Tuesday, March 11, 2014

Pushing Your Kids To Be Like The Duggars And Wait Until They Are Married To Have Sex Is A Horrible Idea

I don't watch 19 Kids And Counting because I think reproducing until your penis and/or vagina simply can't do it anymore is downright irresponsible. I basically hate everything the Duggars stand for, but a woman who doesn't wrote an interesting op-ed piece about what a good idea she thinks it is that people follow in the Duggar's footsteps and wait until they get married to have sex. No it's not. It's a horrible idea, lady. I wouldn't wish that kind of awkwardness and possible disappointment on my worst enemy - let alone my own offspring.
Kacy Faulconer writes in a post for BabbleJessa Duggar Will Have A Chaste Courtship, And My Kids Will, Too:
This year’s season of 19 Kids and Counting will feature Jessa’s chaste courtship. .. Jessa and Ben have set limits on their physical relationship until they marry; their “dates” are always chaperoned, and they won’t kiss until their wedding day.
I had a chaste courtship. Well, maybe there was a bit more hugging and kissing than Jessa and Ben have decided to pursue, but it was chaste. And I expect this of my kids. I’m not repressing them. I’m freeing them. I have sons who need to learn restraint and respect. I have daughters who will be empowered by abstinence because they can simply sidestep the issues, pressures, problems, and pitfalls of promiscuity.
Let's assume for a moment that people are adults when they decide to marry, okay? This will take away some of the shock value of confidently declaring that I don't want my children to be virgins when they get married. Since I am hoping beyond hope that neither of them decide to get married until they are well into their twenties and possibly thirties - they will probably have some sexual experiences under their belts, as they should. If my daughter or son came to me when they were in their early twenties and told me they met the person they were going to marry and had decided they weren't going to have sex or even kiss that person before the wedding day, I would be a little concerned.
But the Girls Gone Wild climate of today’s youth culture is not pro-feminism. It has nothing to do with feminism. The Miley Cyrus arc of “growing up,” becoming overtly sexy and proclaiming your independence, is not progressive. Embracing the objectification of women doesn’t make you clever. You are still objectified. And that gets to the heart of what I want to teach my kids. I want them to treat people well. And I want them to be treated well. I want my daughters to date nice boys, and when my sons go on dates, I want them to be gentlemen. Rules and supervision may seem like a throwback to some people, but to me it’s just parenting.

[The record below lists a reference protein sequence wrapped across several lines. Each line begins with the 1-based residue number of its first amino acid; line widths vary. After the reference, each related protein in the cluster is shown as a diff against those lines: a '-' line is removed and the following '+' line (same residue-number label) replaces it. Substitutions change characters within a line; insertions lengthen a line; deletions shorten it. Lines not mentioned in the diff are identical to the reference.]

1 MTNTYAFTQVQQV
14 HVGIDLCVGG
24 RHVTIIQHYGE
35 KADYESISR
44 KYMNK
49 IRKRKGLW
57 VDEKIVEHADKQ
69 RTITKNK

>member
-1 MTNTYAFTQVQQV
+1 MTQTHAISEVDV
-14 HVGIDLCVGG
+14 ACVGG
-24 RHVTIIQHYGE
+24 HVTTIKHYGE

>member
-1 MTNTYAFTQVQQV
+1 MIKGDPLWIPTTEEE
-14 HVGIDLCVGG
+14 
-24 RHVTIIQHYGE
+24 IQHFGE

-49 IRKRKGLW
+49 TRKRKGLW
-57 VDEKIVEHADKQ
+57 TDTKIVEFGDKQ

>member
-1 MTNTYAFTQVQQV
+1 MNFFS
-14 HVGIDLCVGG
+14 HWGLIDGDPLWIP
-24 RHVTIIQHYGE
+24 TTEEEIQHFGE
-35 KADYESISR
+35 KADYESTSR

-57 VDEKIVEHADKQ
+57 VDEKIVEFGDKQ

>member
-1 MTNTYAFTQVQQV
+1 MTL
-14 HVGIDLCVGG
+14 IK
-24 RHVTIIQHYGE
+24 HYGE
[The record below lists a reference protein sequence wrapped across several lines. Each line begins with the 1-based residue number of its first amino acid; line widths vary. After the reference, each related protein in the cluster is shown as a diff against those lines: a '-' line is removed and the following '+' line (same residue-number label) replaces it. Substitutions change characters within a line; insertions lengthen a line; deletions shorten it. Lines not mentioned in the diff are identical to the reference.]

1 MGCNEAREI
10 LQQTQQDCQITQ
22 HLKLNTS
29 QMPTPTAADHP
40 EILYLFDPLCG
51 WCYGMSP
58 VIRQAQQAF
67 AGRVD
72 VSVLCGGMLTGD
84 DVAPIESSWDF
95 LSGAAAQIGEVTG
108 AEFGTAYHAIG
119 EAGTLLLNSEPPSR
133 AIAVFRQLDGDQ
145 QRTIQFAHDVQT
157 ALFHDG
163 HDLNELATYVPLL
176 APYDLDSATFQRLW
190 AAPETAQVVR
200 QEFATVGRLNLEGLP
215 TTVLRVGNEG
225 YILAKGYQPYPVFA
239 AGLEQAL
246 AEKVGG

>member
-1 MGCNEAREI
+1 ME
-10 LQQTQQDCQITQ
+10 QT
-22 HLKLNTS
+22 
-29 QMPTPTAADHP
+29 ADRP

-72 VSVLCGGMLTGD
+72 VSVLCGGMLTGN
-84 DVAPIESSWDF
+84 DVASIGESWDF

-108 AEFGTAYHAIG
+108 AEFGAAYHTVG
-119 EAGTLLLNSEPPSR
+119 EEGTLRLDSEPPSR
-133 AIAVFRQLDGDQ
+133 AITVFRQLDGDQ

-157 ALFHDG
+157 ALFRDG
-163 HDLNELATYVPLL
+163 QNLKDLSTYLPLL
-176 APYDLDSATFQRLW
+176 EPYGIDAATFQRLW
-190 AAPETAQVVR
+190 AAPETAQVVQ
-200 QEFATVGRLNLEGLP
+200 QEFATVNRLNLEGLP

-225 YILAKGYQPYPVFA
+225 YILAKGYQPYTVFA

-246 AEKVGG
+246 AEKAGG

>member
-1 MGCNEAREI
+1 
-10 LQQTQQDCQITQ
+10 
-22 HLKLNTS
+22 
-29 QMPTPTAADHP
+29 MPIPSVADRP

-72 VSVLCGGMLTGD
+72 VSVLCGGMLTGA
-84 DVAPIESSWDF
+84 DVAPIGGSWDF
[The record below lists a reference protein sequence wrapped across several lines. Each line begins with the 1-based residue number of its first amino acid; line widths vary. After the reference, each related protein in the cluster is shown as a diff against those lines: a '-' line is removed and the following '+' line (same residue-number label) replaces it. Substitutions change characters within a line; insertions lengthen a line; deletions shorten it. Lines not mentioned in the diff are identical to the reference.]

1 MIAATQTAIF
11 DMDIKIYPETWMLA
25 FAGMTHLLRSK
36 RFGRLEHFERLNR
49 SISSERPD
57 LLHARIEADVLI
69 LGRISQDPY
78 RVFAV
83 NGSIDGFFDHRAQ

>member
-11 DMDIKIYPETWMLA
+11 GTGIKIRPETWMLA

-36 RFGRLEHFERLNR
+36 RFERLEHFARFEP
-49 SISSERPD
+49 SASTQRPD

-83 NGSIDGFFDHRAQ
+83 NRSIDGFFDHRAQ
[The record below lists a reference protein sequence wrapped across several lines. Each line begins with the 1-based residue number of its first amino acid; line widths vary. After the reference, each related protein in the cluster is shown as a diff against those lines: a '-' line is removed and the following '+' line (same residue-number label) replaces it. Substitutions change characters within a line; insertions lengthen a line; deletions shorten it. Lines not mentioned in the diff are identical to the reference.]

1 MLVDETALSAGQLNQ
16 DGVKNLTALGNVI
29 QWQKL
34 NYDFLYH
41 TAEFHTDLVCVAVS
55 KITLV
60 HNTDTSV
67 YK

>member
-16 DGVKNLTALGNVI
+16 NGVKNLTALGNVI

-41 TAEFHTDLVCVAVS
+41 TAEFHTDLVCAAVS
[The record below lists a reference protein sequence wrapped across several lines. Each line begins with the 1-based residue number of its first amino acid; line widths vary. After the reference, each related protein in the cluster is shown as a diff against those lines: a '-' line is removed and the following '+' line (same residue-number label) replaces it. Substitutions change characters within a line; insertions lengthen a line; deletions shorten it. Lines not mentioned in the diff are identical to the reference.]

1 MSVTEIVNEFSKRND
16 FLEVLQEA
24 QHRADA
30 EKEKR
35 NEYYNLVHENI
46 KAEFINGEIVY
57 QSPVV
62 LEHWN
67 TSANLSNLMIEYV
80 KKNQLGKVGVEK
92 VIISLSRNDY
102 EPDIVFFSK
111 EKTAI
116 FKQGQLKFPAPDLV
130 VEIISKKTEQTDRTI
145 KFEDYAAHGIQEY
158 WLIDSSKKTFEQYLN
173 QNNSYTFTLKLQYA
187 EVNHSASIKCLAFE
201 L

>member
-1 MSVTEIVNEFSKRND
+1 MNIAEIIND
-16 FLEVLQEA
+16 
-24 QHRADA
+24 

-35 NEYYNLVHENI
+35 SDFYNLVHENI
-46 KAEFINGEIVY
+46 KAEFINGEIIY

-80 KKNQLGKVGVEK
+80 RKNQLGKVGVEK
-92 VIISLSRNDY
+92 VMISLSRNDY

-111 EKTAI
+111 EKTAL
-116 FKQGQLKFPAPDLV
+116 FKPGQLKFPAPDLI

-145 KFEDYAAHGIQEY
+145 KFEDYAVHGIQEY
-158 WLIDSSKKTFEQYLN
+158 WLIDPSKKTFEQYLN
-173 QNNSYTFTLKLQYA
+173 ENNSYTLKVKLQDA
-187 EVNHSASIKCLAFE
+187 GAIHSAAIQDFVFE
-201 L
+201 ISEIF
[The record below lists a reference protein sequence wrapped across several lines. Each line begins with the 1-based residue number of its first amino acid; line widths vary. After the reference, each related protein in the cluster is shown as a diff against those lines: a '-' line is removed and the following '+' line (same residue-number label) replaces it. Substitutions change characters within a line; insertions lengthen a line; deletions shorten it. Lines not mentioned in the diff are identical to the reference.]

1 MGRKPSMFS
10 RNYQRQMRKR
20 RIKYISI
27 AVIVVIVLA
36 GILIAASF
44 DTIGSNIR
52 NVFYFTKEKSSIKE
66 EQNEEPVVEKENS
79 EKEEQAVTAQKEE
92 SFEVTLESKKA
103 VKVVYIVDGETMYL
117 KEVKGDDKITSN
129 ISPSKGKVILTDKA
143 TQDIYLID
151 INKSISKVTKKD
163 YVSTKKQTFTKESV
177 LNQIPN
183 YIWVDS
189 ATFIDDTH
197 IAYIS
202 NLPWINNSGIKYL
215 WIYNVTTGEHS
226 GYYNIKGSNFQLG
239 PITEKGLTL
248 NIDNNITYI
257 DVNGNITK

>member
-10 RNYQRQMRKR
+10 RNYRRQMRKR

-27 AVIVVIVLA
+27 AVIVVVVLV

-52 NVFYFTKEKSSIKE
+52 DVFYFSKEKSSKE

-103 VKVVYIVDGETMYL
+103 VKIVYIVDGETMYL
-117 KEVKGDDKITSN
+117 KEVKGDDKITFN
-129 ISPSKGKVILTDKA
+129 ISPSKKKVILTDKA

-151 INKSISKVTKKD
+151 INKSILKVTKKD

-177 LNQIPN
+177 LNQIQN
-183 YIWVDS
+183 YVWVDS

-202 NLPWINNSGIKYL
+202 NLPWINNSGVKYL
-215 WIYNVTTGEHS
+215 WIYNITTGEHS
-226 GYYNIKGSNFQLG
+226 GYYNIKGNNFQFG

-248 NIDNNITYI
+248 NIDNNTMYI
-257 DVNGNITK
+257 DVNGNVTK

MIchelle Duggar is just as much of an object as Miley Cyrus, as far as I'm concerned. You think Miley represents "overt sex" and I think Michelle represents "body as baby machine." As for your definition of parenting, rules and supervision are fine when your kids are young, but "parenting" is not supervising and smothering your own children into adulthood - in matters like sex and relationships. The birds leave the nest eventually. Sending the message to your young adults that "nice boys" don't have sex is pretty damaging in my opinion.
There's nothing wrong with two responsible, consenting adults having sex. I'm more concerned about my future adult children entering into a commitment that is supposed to be "forever" with someone they are unsure they are sexually compatible with. "Chaste" courtships are the ultimate in the misguided notion that sex is something to be ashamed of, avoided and feared. It's not. Approaching it like it's some scary Pandora's box isn't good for anyone.


  1. However, that "test drive the car before you buy it" mentality to everything, as you should if you put it with sex, then we'd just test drive all our lives. At what point to you put limits on something? http://www.pregnancychildbirthandtheman.blogspot.com

    1. Well, since we're using a car analogy - if you never find one you want to buy than you should test drive all your life rather than settle for one you don't want - i.e. marriage is not a social imperative. As far as putting limits on something, I don't think it's up to me to put limits on the sex lives of my adult children.

  2. Our approach to sex is so unhealthy that we have to be in an "all or nothing" dilemma. You raise good points here.